The Decedent Care Office can be reached at 919-681-6264. For additional information, please contact:
Ellen Robinson, Administrative Manager
Decedent Care Office
DUMC Box 3125
Durham, North Carolina 27710
Duke University Hospital's Decedent Care Office (DCO) is devoted to handling a decedent’s affairs in a sensitive, confidential, and efficient manner. The Decedent Care team is dedicated to providing care and compassionate support during a most difficult time for families and staff.
Duke University Hospital began implementing a Decedent Care Office in 2000. Since that time, the DCO has become a distinctive and comprehensive part of the medical center.
We seek to provide guidance and support for all family members, hospital staff, and our community, ensuring that all areas of decedent care are administered with dignity, benevolence, confidentiality, efficiency, and the utmost respect.
The team consists of an administrative manager and seven decedent care representatives (DCRs) who operate 24 hours a day, seven days a week providing quality services around the clock.
The DCRs are trained professionals who provide a calm and supportive presence during an extremely emotional time. Each DCR has funeral home or mortuary science related backgrounds and degrees.
The established standard of care is to provide comfort to our families and a commitment to empathic and professional service throughout the hospital and our community.
The DCO team works collaboratively with numerous departments and organizations to communicate information essential in determining the process that takes place after a death.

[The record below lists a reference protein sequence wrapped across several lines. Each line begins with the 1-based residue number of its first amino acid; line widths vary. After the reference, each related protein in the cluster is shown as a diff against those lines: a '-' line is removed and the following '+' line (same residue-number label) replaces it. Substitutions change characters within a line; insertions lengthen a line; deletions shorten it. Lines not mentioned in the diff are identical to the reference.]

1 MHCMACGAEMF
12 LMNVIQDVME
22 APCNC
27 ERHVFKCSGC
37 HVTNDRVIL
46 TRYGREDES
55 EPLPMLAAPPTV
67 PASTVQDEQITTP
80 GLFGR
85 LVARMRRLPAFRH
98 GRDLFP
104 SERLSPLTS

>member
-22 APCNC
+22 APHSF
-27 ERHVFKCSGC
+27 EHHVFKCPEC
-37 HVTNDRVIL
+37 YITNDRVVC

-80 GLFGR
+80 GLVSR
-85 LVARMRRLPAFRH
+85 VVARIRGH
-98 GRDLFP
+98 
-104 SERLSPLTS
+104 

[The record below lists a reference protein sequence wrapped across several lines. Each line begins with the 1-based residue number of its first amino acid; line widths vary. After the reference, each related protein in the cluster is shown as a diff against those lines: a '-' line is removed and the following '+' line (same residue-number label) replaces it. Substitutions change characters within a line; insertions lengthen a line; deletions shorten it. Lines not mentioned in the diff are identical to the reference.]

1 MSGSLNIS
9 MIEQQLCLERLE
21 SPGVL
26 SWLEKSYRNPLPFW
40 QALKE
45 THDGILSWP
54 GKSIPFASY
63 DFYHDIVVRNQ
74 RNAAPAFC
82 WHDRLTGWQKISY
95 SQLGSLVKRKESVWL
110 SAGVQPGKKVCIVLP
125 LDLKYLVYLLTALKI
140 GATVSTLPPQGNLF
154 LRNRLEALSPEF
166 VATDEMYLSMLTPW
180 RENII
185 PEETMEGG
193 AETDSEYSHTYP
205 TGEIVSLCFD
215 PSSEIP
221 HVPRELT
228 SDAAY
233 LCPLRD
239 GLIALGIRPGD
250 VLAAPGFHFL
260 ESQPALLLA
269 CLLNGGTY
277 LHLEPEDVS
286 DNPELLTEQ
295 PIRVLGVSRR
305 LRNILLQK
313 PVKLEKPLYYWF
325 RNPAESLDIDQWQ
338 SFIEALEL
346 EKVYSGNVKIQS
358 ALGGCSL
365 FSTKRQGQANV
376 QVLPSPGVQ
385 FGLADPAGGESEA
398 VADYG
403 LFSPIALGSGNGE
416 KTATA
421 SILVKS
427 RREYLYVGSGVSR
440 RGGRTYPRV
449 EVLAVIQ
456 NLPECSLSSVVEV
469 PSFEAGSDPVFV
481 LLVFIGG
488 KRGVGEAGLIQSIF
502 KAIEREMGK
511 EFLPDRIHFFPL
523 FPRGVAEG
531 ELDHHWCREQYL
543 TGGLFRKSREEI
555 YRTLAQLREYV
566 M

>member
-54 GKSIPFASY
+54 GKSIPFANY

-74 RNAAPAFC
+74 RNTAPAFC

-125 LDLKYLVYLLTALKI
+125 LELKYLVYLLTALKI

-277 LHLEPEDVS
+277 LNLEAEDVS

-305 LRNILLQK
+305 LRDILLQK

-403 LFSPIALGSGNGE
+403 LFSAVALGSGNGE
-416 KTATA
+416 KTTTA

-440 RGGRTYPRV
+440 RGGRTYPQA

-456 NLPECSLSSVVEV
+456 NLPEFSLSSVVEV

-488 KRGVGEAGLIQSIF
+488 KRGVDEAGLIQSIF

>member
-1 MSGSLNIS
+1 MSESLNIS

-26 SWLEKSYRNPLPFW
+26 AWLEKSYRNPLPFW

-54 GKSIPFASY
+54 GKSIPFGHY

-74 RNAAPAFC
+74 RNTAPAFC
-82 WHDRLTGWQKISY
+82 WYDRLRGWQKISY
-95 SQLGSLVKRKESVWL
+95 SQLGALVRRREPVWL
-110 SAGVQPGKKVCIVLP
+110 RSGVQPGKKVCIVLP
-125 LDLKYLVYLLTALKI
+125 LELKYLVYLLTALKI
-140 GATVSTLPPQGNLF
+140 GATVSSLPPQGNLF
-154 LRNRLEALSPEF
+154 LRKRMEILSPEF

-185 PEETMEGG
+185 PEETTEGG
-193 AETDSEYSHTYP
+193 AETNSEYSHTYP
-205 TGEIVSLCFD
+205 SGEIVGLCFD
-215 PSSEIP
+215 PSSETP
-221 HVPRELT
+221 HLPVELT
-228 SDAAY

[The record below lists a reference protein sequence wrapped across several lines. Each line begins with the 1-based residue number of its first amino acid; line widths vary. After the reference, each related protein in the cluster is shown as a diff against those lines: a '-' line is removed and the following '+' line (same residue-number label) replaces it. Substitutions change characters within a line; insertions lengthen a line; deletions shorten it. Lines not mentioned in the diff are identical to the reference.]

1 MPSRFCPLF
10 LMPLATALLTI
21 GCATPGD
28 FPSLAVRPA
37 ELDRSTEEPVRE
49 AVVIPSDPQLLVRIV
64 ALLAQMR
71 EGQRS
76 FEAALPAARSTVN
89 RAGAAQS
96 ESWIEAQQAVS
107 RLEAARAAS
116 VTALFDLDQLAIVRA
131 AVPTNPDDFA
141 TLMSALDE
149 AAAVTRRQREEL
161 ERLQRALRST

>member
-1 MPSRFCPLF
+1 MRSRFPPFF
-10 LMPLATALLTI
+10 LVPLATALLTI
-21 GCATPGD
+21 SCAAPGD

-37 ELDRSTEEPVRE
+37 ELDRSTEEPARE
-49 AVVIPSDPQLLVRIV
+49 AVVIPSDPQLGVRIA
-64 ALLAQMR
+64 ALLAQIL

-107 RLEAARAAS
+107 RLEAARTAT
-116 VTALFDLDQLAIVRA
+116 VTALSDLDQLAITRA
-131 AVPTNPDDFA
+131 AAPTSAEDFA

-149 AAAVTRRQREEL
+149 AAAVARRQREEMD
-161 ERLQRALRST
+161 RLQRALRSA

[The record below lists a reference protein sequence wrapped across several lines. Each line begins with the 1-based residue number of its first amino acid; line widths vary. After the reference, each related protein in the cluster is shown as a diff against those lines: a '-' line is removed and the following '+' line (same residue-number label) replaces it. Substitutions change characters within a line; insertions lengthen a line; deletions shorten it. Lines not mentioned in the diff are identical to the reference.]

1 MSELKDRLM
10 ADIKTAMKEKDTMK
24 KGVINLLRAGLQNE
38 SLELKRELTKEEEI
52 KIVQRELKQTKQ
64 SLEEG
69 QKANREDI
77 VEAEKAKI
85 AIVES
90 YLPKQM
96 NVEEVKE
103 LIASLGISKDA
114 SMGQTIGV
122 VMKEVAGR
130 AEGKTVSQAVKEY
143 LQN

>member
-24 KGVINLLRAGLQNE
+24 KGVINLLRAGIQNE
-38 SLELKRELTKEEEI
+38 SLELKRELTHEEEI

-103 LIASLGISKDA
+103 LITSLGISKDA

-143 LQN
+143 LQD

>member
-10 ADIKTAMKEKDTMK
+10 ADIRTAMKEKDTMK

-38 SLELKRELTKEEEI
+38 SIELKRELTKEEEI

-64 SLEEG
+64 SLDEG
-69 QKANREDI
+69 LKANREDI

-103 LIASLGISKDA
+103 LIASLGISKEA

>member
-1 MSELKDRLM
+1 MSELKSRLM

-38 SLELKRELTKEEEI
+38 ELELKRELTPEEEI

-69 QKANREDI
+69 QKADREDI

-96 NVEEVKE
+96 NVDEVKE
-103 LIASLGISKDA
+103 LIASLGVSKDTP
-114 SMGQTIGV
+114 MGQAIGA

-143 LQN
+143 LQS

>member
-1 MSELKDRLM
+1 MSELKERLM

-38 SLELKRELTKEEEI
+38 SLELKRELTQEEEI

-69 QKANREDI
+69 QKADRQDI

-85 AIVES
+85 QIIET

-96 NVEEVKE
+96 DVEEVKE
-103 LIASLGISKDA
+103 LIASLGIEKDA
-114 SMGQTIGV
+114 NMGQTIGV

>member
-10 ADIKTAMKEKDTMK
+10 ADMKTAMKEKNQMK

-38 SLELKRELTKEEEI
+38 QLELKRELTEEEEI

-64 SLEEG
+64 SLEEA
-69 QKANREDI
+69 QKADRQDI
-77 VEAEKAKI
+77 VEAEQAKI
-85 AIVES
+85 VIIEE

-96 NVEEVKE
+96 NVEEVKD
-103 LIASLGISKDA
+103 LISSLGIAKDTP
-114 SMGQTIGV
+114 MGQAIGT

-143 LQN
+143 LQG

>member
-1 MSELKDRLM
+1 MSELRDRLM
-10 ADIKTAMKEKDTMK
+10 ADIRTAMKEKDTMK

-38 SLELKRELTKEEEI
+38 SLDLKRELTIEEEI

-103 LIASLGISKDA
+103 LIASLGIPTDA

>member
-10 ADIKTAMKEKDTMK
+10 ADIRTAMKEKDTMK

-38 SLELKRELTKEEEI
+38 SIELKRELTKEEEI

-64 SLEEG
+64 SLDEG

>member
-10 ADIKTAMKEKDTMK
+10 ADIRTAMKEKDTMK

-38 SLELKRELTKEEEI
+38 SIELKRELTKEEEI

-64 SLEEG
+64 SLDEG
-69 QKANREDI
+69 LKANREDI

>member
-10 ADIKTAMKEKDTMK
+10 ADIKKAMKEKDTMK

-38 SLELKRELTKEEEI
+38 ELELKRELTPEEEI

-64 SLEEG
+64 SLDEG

The staff meets with the family to inform them of their disposition options, including, but not limited to, anatomical gifts, autopsy, and funeral home related matters.
Once decisions are determined, appropriate agencies are notified and final arrangements can begin. Collectively with the funeral home or transport services, all paperwork is completed and filed appropriately with county and state offices.
During an economical time when the formalities of financial constraint consume so much of a hospital’s time and attention, the ability to provide a staff dedicated to the compassionate support of families during their time of need is a real advancement in medical care.
Duke demonstrates that families of deceased patients are not alone once their loved ones die. Duke remains steadfast in its efforts to provide a collaboration of essential services during the grieving process.
"Show me the manner in which a nation or community cares for it's dead, and I will measure with mathematical exactness the tender sympathies of it's people, their respect for the laws of the land, and their loyalty to high ideals." (Gladstone)